“If you don’t come out in the morning to wake up, how will you be alive? What kind of life is that?”
Caroline Cooper’s postcard from Beijing
Overgrown with towering skyscrapers and wide-lane boulevards, Beijing’s quiet street life and old hutong homes are under threat. Preparations for the 2008 Olympics are at the forefront of city planner thoughts, heightening the capital’s urbanization.
Early morning hours in the city parks reveal a capital’s most gregarious side…
As Beijing continues to reinvent itself nearly every day, and traditional neighborhoods disappear, a stroll through the city’s public parks reveals sides of Beijing’s lively public life that may otherwise go unnoticed. Ditan, Beihai, Hohai and Tiantan are just a few of the major parks that host eager participants every morning.
In the early morning hours, Beijing residents turn out in great numbers to stretch, walk, run, walk backwards, run backwards, slap their faces, pull their earlobes or clap and chant in groups. People are generally out in the thousands and, now that the temperate fall weather is here, even more are joining.
On a recent visit to Beijing’s Ditan Park I found Mr. Zhang Liwei, a retired accountant, standing inches from a stonewall, belting ancient Chinese poems with his nose to the mortar. His voice was a deep baritone with good range. Mr. Zhang favors Tang dynasty classics as well as selections from the Peking Opera “Li Qiu Visiting His Mother.”
“I come here most mornings to open up the lungs,” he said. “And to get ready for the day ahead.” On the morning I visited, he followed his private recital with some deep lunges and a few windmill circles of the arms. “If you don’t come out in the morning to wake up, how will you be alive? What kind of life is that?”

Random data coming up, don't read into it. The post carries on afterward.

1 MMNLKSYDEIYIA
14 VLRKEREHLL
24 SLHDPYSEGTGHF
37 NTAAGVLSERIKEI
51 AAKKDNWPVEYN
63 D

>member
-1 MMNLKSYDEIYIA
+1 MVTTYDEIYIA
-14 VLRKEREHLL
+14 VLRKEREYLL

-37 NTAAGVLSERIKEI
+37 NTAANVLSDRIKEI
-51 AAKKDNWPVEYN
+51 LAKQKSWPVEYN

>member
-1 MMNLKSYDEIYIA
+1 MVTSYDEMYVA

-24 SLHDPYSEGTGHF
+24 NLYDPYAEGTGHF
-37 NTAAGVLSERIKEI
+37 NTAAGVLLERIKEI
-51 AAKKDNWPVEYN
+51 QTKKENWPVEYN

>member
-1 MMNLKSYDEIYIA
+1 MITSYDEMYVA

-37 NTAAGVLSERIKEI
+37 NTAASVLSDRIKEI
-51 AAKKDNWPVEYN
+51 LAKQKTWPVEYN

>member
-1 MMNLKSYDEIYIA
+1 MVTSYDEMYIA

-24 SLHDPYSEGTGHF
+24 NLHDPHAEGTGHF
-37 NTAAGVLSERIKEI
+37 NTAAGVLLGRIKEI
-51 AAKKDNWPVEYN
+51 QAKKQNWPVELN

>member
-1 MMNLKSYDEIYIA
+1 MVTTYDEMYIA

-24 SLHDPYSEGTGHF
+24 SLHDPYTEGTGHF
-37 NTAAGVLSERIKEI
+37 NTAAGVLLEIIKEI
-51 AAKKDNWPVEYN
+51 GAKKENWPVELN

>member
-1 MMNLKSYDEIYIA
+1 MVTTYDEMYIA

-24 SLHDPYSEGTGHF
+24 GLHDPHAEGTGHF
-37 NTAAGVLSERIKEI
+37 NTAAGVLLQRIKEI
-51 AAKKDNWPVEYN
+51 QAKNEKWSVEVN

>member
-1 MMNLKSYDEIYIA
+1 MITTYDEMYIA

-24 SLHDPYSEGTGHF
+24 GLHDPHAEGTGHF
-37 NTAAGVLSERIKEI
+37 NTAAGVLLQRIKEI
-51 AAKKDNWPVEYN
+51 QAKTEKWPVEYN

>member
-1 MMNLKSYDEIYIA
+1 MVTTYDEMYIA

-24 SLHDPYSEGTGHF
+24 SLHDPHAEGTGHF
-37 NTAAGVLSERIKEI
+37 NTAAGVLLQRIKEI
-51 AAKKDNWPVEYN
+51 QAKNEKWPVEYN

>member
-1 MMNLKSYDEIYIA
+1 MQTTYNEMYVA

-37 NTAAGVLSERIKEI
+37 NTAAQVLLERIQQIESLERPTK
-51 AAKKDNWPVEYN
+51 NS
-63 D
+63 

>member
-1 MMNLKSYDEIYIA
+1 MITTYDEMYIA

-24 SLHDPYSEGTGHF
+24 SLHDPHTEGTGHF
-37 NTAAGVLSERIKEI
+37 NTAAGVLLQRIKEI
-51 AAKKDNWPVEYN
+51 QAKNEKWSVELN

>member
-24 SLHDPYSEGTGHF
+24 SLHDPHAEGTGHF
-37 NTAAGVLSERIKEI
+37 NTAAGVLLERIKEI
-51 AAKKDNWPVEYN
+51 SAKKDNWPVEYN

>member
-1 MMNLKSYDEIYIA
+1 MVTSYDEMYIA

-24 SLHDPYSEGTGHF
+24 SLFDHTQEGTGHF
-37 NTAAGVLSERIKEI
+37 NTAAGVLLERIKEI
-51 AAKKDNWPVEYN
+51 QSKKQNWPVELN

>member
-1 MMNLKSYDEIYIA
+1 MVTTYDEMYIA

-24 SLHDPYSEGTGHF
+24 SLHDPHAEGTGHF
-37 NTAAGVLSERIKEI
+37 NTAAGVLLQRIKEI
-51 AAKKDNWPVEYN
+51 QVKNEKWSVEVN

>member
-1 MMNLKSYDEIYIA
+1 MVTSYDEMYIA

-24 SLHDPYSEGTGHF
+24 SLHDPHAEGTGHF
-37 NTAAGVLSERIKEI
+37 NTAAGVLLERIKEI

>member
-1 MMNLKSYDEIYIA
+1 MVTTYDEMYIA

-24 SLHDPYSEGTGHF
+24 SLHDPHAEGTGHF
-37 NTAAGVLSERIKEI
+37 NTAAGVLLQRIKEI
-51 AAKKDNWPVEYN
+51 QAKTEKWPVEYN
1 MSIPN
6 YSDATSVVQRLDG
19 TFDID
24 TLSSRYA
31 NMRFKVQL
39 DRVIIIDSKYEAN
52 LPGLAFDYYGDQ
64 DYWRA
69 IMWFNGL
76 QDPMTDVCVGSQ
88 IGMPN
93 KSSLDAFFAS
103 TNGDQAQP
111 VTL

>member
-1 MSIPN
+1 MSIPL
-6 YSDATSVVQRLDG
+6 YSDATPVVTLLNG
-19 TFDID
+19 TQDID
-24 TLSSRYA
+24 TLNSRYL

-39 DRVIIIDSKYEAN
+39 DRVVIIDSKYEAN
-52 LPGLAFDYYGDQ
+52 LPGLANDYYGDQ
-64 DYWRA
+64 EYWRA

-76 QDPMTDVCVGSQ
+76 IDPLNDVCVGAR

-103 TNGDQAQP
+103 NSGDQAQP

It’s a question much of Beijing’s rising elderly population asks itself every morning. With a growth rate of 5.3 percent per year in a city of nearly 15 million, Beijingers aged 65 and above are in good company. As free public association remains seriously frowned upon by authorities, Beijing’s early morning parks are a place where residents can gather, chat and begin the day. Even as the city undergoes its rapid transformation, the longstanding Chinese tradition of morning exercise in a beautiful park continues unabated.
Caroline Cooper is a freelance writer now living in Indonesia. A shorter version of this postcard case study appeared in the City Talks newsletter in 2005. Hear more of Caroline’s views on RadioMagnetic’s audio postcards.